As a guest speaker for The Cultivist, Anaïs Lellouche led a guided tour of Hawala, the inaugural exhibition at Paradise Row Projects.
On view from 16 September - 29 October 2021, Hawala will exhibit a group of leading South Asian London artists who will show both physical and digital works.
The show explores the connections between Hawala, a historical method of transferring money that relies on the trust and honour within a community, and the rise of blockchain technology and bitcoin transactions that mitigate the need for this trust.
The artists shown tackle critical social and environmental issues within their works, using commercial systems to raise awareness to the varying social issues faced in our society today.
Participating artists include: Shezad Dawood; Sunil Gupta; Haroun Hayward; Harminder Judge; Anousha Payne; Chila Kumari Singh Burman; Haroon Mirza; Jasleen Kaur and Rithika Pandey.
In addition to the physical exhibition, Paradise Row Projects are also presenting The Mangrove Institute of Contemporary Art (MICA) which takes place in Somnium Space, a leading metaverse platform.
Donations from the exhibition will go towards Conservation Action Trust, India and WWF Pakistan.
“The funds raised collectively by all the participating artists and Paradise Row will help initiate a new stage of Conservation Action Trust’s campaign to protect mangroves and other ecological assets in coastal states across India, allowing them to be classified as legally protected forests instead of being treated as 'wastelands'.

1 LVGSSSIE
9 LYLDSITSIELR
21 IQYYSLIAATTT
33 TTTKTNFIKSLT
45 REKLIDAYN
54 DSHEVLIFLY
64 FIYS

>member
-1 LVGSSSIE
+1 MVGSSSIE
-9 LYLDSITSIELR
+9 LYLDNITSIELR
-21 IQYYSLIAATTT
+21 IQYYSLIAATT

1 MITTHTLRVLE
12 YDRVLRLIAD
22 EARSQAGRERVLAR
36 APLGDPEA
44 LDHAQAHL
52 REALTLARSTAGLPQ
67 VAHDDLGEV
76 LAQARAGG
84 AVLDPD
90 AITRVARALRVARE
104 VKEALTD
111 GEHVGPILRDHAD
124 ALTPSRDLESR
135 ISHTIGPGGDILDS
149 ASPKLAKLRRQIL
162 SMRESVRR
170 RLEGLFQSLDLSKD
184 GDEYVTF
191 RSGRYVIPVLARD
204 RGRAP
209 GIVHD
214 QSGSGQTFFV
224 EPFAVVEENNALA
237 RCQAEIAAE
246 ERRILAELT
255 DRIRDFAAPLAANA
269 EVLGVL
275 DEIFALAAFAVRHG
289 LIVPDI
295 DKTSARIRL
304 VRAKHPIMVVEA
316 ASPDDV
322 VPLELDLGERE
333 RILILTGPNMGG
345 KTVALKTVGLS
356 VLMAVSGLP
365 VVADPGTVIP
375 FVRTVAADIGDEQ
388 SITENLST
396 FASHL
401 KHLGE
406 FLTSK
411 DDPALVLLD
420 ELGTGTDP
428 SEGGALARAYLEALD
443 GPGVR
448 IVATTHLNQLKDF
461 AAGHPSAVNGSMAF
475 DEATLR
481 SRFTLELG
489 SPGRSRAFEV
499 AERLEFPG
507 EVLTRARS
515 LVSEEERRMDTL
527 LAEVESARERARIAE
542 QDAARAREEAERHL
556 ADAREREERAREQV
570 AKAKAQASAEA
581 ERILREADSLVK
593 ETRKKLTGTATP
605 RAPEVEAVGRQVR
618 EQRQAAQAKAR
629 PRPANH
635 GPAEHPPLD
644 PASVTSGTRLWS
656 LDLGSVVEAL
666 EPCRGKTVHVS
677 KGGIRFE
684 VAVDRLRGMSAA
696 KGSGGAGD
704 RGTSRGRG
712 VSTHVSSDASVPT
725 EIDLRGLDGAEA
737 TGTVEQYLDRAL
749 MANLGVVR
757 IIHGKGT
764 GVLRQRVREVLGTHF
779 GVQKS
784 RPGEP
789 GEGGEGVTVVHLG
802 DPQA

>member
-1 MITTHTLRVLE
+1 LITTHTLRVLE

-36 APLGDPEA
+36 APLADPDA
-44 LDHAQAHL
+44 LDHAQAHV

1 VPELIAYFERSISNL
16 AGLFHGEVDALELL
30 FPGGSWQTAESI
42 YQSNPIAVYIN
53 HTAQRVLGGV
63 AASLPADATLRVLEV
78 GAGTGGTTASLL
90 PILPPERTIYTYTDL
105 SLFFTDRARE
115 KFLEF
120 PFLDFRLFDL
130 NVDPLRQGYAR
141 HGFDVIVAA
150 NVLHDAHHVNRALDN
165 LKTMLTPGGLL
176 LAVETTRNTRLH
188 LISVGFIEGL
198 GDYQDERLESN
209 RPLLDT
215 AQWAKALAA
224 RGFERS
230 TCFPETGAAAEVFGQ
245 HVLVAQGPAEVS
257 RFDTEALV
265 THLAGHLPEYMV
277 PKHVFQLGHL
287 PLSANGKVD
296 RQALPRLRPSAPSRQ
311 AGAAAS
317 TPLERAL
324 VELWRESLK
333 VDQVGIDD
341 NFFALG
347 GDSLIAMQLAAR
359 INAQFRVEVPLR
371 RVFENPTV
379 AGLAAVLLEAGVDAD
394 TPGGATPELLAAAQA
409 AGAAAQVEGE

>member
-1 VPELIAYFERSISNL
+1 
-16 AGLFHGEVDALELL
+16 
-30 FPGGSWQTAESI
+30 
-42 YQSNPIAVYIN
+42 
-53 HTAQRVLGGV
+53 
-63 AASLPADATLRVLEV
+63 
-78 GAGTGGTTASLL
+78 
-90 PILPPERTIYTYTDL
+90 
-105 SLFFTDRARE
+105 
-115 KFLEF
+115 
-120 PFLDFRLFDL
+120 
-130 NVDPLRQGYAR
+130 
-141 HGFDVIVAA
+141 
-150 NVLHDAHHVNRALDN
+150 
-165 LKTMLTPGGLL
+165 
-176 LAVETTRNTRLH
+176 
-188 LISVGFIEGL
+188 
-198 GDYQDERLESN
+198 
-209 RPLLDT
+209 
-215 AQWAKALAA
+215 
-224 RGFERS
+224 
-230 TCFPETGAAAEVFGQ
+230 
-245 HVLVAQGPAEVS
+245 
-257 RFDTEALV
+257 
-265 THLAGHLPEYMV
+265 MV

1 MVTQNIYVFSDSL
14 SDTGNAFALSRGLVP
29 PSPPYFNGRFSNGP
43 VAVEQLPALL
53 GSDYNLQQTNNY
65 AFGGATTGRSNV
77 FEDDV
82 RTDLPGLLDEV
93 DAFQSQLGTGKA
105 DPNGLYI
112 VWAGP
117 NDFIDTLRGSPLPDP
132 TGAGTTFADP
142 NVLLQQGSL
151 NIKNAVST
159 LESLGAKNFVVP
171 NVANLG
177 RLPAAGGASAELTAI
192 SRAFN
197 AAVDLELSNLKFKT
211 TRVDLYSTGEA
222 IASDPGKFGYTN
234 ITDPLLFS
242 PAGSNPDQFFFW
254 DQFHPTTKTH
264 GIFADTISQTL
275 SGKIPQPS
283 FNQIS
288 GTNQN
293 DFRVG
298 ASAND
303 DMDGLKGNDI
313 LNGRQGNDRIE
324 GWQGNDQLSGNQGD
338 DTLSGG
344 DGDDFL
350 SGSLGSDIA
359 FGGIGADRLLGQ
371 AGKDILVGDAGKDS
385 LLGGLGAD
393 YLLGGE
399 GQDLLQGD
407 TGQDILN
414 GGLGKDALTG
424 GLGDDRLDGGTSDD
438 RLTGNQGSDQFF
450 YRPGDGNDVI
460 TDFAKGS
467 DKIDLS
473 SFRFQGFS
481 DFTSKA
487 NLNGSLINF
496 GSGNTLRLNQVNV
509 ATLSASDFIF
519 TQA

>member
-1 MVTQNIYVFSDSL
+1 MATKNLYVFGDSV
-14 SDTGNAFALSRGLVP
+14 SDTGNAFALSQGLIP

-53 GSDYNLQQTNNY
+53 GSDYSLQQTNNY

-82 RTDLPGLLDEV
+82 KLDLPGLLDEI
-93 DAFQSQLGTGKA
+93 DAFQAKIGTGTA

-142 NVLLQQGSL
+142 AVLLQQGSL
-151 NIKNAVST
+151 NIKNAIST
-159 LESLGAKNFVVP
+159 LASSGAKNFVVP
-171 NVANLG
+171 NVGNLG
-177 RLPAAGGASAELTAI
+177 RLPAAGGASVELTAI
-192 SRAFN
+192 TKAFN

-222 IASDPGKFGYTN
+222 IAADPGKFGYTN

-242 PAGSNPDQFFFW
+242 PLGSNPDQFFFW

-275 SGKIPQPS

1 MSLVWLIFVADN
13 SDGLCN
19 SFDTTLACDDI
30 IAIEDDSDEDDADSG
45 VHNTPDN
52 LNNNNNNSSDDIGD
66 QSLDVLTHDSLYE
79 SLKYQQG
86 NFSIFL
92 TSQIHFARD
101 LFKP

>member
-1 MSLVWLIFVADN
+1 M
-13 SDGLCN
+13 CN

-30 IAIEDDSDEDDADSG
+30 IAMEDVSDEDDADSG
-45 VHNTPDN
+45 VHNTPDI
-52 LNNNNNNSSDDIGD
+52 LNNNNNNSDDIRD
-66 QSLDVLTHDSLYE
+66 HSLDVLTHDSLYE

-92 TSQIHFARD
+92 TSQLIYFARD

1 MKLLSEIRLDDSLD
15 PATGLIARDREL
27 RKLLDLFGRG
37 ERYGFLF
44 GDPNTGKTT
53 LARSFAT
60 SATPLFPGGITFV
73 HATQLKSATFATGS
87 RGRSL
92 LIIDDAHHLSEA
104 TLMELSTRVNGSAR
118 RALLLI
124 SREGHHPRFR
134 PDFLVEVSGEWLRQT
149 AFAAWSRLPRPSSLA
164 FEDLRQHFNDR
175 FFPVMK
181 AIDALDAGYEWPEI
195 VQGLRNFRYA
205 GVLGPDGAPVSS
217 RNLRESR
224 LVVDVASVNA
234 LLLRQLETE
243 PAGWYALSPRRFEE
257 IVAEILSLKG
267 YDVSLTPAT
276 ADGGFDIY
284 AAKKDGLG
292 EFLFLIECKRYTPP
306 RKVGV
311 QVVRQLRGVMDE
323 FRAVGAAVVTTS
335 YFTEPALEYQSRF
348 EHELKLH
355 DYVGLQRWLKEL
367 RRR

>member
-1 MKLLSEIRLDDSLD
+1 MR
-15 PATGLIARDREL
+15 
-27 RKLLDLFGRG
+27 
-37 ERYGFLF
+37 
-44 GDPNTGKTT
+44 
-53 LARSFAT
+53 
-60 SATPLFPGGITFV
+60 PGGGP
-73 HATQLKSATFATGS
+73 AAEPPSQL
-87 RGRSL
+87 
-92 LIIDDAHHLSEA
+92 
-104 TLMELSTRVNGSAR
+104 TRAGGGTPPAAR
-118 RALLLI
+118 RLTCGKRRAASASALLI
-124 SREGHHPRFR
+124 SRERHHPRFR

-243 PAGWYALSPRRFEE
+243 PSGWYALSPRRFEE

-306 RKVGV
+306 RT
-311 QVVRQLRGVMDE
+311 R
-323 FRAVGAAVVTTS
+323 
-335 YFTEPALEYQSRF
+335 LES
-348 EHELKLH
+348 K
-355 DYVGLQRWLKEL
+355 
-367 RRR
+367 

Funds we raise for WWF Pakistan will go towards climate change mitigation in Pakistan.
Both causes are close to my heart and I couldn’t be more thrilled that we are supporting the two NGOs through these exhibitions.”
Hawala is curated by multi-disciplinary artist Shezad Dawood.
Shezad Dawood (b. 1974, London) uses multiple artistic practices such as painting, sculpture, film, neon, performance, virtual reality and digital media to discuss questions surrounding narrative, history and embodiment.
He places focus on his artistic method and editing as a method to create projects that often involve collaboration and knowledge exchange, forging connections across multiple audiences and communities.
He is also interested in translation and re-staging - his film Feature (2008) relocated the classic Western to the English countryside.
Paradise Row Projects is presented by curator Nick Hackworth and collector and patron Pippa Hornby.
Paradise Row Projects is a one-year, not-for-profit, curatorial project that showcases outstanding cultural projects, drawn from across London, the UK and the world, that foreground social and environmental impact.
Each exhibition and event will be fundraising for specific, urgent, social and environmental needs and causes.